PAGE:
• What kinds of innovative technologies do you offer to battle dangers such as Trojan horses and key loggers that work through the Web and often go undetected by, or can even disable, anti-virus software?



Radio frequency identification remains buzzy as the defense industry, Wal-Mart suppliers and the pharmaceutical industry work their way toward fulfilling various mandates for it. With a new interoperability standard passed last year, vendors have made progress, but the hype over what the technology can ultimately do to automate the supply chain still far outpaces RFID's current capabilities.
Questions to ask about RFID:
  • What experience do you have in designing RFID systems for my industry?
  • How will you design redundancy?
  • Do your products support the Gen2 RFID standard? If not, when will they, and what are the migration options?
  • What independent testing can you show me that verifies your products can work in the conditions of my warehouse?
  • How do your products secure my data?
  • Have your products ever been integrated with my ERP system? What work is being done in that area?
  • How much do the tags cost?
  • How will your system help me analyze the data for long-term trends?
  • Using your system, how can I securely share RFID with strategic vendors or customers?



These attackers tools have been around for a while but have recently become stealthier and more sophisticated. Rootkits secretly give attackers root control of a system and can allow a hacker complete control, even of your security software. Specialized detection tools are available, but handling everyday security tasks well — such as patch updates — is the most critical defense.
Questions to ask about rootkits:
  • Which of the following detection algorithms is used?

    -The cross-view approach (detects hidden objects to indicate a rookit has been embedded).

    -Direct rootkit detectors (catches hooked entries into IDT/SDT/IRP).

    -Signature-based approach.
  • Does the rootkit defender combine cross-view detection with heuristics-based file analysis? (So far, no tools do both, but they should.)
  • Can the tool detect the rootkit at time of installation?
  • Does work have to be stopped for a full scan of the machine to detect the rootkit? How long does that take? How often should you scan?
  • Does the technology detect kernel, memory, BIOS and/or user mode rootkits?
  • Can the tool automatically remove the rootkit? Often rootkit removal requires booting into safe mode and then manually cleaning.


SOA service offerings

Vendors have decided the buzz over service-oriented architecture is ripe for the plucking. While trying to sell a product that may not be oriented toward the SOA, vendors are increasingly offering services such as SOA readiness evaluation, development and management. But experts warn that an architecture built on services isn't delivered as software, so for any offered SOA service, the buyer must beware.
Questions to ask about SOA service offerings:
  • How much experience do you have implementing SOA? After you hear the product pitch, request client references similar to your situation to make sure the vendor can deliver SOA beyond implementing its specific product set.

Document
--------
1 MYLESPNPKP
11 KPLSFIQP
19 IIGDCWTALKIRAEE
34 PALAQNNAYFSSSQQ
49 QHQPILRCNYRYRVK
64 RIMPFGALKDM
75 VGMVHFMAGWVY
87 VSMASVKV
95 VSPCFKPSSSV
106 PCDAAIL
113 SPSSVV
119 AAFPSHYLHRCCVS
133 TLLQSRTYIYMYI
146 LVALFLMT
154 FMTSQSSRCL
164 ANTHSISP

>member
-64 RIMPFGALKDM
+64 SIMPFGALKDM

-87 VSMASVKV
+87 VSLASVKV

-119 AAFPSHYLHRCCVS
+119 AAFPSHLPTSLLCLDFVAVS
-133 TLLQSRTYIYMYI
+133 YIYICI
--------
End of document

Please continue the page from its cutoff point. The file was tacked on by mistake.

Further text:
• Are you certified in implementing best-practice processes? Most of SOA is architecture and processes, not technology. Vendors must know more than how to install integration middleware or an enterprise service bus.
  • How are you going to equip me to maintain my SOA going forward? Whether it be engineering, training or process certification, IT shops will need tools to evolve, maintain and manage their SOA. An SOA is not a one-off project that a vendor can wrap up in a consulting engagement.
  • What work are you doing with standards? SOA depends upon disparate components integrating on the fly. While vendor-specific wares and integration platforms can help, the ultimate goal is for interoperability via standards.



The service-oriented business application is a term being espoused by Gartner analysts as the latest incarnation of the services-oriented architecture concept. The SOBA is the incarnation of the enterprise business application wholly designed for the SOA so that it is completely composed of resusable bits of code. SOBA proponents say four steps are involved in moving from the monolithic software model of today to the SOBA.
Questions to ask vendors:
  • How are you deconstructing monolithic applications and exposing the functions of your software?
  • Are you using Web services specifications beyond simple Simple Object Access Protocol wrappers?
  • Are you participating in the creation of Web services standards such as those for transactions, reliable messaging and orchestration?
  • How do you plan to incorporate these standards into your applications/platforms?


Software appliances

Enterprise software users have a new choice in how they deploy and manage these large, complex applications. Software appliances are an option that sits between the two polar extremes — own it yourself or hire an ASP. A software appliance resides at the customer's premises, but uses modular, pay-as-you go pricing schemes and is managed remotely through Web interfaces by its vendors. Just install and go — much like a hardware appliance, proponents say.
Questions to ask about software appliances:
  • Is it priced flexibly? Is a pay-as-you-go leasing option available?
  • Which modules are available and can I pick and choose just the ones I want?
  • Does the product support well-accepted standards, such as the LAMP stack, XML and Web services?
  • What self-management, self-healing tools does it use and how will you access the software when more hands-on management is required?
  • How is the underlying operating system hardened and what other security measure does the appliance employ?



A networking protocol developed by over 100 vendors for sensors. ZigBee-enabled sensors are expected to eventually be embedded in everything from light switches to appliances.
Questions to ask about ZigBee:
  • Which consumer electronic devices are likely to be ZigBee compliant?
  • Will traffic from ZigBee wireless nets interfere with my data wireless nets and what can I do to avoid that?
  • What role will IT play in building and supporting eventual ZigBee networks for in-building devices?



Copyright © 2005 IDG Communications, Inc.